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Revelation 1:1

The (1) Revelation (2) of Jesus Christ, which (3) God gave (4) Him to show to His (5) bond-servants, the things which must (6) shortly take place; and He sent and communicated {it} (7) by His angel to His bond-servant (8) John,

1. The word revelation comes from the Greek word apokalupsis, which means "revelation" or "uncovering." Jesus Christ is being "uncovered." The sense in which the Lord is being uncovered is that of eschatological Judge. The judgeship of Jesus Christ was stipulated in John 5:27, 30, Acts 10:42 and 17:31. The book of Revelation is the fullest statement on the Lord’s judgeship. The book answers why and how Jesus will judge Israel, the church, the wicked and Satan.

2. Of = indicates that this "uncovering" or "revelation" is from Jesus Christ.

3. God = the Father.

4. Him = The Father gives the revelation to the Son (Jesus Christ). The reason the Father gives the Son the revelation is so it can be shown to His bondservants.

5. Bondservants = Revelation is written to bondservants (7 churches of chapter 2 and 3).

The Greek term for bondservant is doulos. The term is used 14 times in the book of Revelation. Three times, it is used literally (6:15; 13:16 and 19:18). Eleven times, it is used metaphorically. Believers are not literally slaves. It is a title of honor. A doulos often functioned as the agent of his master, possessing a representative authority. Therefore, a bondservant of the most High God is one who subordinates himself to God and lives obediently before God in full dependency on God.

6. Things which must shortly take place = is a Greek clause, literally=what (it) is necessary to happen in short (soon).

This Greek clause is often used by pretribulationists to support their argument of imminency, but is this really the case? En tachei is the debated phrase. The phrase can have two possible meanings: (1) that the events depicted will happen in rapid-fire fashion. That is, once the events begin to happen, they will occur very quickly; or (2) that the events depicted can happen soon. That is, the time of fulfillment will not extend beyond the normal, natural, customary sense of soon.

The basic question is this: Is John describing how the events will happen or when the events will happen?

Those arguing that John intends when the events will happen must overcome a logical and theological problem. Given that 1900 years have passed since John penned these words, soon would lose any historical impact or meaning. There is only one biblical sense in which soon could be used to represent 1900 years, and that’s viewing "time" from God’s so-called vantage point. However, nothing in the text indicates that this is the case. Logically then, this conclusion is weak at best.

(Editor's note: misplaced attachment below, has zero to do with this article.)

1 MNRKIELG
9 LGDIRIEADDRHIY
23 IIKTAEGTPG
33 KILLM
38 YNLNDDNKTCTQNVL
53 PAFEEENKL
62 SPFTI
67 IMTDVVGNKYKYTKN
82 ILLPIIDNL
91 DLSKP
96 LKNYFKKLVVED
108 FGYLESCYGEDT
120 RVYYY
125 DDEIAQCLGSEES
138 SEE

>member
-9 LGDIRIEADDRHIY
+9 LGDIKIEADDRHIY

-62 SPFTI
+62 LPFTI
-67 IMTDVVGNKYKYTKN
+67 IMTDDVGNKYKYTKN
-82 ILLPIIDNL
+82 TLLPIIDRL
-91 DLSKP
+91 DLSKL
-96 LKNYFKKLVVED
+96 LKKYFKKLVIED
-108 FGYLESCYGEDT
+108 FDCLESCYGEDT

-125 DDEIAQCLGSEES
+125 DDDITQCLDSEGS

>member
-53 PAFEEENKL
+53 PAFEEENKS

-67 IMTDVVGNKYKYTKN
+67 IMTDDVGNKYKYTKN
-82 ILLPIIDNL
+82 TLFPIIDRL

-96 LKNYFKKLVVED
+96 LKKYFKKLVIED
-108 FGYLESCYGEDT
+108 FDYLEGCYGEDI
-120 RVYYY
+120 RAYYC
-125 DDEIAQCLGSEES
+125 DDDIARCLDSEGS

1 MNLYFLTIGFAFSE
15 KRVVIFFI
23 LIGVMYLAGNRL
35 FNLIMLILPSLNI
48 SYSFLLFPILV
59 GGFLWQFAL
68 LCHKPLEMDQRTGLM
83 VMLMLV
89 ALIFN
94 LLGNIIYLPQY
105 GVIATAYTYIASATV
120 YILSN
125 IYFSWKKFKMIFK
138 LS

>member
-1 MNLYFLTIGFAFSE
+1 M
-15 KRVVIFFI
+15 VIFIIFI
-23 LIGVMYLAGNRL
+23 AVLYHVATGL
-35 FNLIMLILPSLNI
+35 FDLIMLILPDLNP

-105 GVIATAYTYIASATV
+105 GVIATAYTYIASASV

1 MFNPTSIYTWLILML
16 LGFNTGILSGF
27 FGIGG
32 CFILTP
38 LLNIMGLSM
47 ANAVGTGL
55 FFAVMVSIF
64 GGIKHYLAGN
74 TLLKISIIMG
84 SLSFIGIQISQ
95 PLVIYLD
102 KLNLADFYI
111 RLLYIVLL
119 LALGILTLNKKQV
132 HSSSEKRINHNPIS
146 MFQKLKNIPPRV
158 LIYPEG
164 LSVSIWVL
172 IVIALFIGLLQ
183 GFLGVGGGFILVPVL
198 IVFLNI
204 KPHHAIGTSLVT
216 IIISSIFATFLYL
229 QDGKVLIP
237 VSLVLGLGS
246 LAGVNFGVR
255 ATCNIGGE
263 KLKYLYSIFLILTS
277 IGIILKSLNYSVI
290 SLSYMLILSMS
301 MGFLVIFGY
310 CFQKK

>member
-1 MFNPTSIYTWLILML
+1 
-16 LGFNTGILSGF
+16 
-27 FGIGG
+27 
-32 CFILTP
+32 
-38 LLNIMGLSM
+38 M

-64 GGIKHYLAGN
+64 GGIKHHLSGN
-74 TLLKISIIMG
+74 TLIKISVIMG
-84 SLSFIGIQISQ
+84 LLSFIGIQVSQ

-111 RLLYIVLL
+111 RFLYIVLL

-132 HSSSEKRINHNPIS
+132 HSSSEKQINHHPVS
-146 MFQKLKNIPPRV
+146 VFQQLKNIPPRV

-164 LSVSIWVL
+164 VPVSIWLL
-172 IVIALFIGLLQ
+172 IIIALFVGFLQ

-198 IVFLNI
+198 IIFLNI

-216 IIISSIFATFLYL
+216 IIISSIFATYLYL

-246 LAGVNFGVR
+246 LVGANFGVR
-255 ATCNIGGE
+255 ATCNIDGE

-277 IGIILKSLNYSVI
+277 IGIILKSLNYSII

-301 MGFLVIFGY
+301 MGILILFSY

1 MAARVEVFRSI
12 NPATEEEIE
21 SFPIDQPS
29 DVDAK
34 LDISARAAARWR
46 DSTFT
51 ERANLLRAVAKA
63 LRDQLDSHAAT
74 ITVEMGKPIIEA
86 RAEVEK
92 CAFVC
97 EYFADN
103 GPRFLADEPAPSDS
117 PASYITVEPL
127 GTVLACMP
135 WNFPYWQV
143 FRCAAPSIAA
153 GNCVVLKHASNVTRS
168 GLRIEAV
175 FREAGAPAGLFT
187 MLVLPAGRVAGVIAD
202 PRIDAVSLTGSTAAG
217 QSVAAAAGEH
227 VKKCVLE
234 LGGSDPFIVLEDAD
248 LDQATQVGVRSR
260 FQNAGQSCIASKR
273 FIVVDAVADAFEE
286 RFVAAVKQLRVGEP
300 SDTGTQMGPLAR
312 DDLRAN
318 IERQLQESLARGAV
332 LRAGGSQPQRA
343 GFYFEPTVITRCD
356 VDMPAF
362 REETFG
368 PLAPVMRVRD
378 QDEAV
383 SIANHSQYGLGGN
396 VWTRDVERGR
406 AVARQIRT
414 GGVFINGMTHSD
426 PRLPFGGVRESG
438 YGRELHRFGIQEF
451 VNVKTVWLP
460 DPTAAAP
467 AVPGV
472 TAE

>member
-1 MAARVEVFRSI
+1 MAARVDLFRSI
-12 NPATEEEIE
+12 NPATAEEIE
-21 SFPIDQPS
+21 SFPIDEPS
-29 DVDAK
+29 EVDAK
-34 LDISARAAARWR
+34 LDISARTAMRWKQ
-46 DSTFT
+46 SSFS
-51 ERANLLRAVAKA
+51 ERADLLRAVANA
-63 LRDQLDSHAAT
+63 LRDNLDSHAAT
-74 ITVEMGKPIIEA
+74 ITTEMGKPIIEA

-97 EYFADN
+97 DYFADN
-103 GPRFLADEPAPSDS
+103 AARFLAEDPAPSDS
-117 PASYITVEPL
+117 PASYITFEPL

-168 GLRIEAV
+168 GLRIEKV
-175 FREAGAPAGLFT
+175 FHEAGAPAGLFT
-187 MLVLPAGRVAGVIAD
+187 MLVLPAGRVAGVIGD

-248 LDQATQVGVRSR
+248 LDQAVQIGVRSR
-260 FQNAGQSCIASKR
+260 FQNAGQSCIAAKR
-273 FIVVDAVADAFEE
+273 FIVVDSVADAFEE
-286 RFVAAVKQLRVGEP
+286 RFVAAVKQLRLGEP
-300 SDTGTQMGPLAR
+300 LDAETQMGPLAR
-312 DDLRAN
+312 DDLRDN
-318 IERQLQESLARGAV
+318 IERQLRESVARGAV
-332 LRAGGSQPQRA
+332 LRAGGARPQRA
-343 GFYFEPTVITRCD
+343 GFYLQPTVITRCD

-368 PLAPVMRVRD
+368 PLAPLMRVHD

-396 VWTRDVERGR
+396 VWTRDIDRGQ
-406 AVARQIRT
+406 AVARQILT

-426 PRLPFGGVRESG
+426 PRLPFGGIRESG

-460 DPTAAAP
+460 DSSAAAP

Theologically, for John to state that the events depicted in the Revelation will happen soon, with reference to time, contradicts Matthew 24:36. Matthew 24:36 states, "But of that day and hour no one knows, not even the angels of heaven, nor the Son, but the Father alone." Therefore, John could not say how soon the Lord might return or how soon the events connected with His return might transpire unless God gave him direct revelation.

The only logical and theologically correct conclusion is to understand en tachei as indicating how the events will occur. The events connected with the Lord’s return will happen quickly. Matthew 24 indicates that they will happen in less than a three and a half-year period.

7. By His angel = Literally, the Greek says, "by the angel of Him." By the use of the definite article, John indicates that this is a very specific angel. This is the first angelic figure mentioned in the Revelation. We are not given his name. By designating, this angel as the angel in the Greek, John’s audience must have known the identity of this angel. The particular Greek construction demands this conclusion. Revelation 22:6 restates the fact that the Lord’s angel communicated the Revelation to John. It is important to understand that the chain of communication is not broken. The Father gave the revelation to His Son, who gave it to His angel, who gave it to John who wrote it down for the bondservants.

8. John = the disciple whom Jesus loved (John 13:23, 19:26), writer of the Gospel of John and three epistles.

Revelation 1:2

(1) who bore witness to (2a) the word of God and to (2b) the testimony of Jesus Christ, {even} (3) to all that he saw.